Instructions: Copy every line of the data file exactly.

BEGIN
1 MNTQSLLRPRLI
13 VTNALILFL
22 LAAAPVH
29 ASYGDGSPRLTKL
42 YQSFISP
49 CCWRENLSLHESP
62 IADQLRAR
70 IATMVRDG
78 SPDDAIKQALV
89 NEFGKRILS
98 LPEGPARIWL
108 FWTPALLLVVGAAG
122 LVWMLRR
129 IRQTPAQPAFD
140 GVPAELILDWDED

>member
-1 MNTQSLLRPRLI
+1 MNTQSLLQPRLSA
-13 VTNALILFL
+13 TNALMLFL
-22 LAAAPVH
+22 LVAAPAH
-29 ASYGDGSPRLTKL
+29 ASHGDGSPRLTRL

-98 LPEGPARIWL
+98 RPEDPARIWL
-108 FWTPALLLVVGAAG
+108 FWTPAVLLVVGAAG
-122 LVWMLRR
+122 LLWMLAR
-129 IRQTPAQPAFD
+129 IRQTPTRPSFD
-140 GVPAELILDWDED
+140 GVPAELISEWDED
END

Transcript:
1 MNTQSLLRPRLI
13 VTNALILFL
22 LAAAPVH
29 ASYGDGSPRLTKL
42 YQSFISP
49 CCWRENLSLHESP
62 IADQLRAR
70 IATMVRDG
78 SPDDAIKQALV
89 NEFGKRILS
98 LPEGPARIWL
108 FWTPALLLVVGAAG
122 LVWMLRR
129 IRQTPAQPAFD
140 GVPAELILDWDED

>member
-1 MNTQSLLRPRLI
+1 MNTQSLLQPRLSA
-13 VTNALILFL
+13 TNALMLFL
-22 LAAAPVH
+22 LVAAPAH
-29 ASYGDGSPRLTKL
+29 ASHGDGSPRLTRL

-98 LPEGPARIWL
+98 RPEDPARIWL
-108 FWTPALLLVVGAAG
+108 FWTPAVLLVVGAAG
-122 LVWMLRR
+122 LLWMLAR
-129 IRQTPAQPAFD
+129 IRQTPTRPSFD
-140 GVPAELILDWDED
+140 GVPAELISEWDED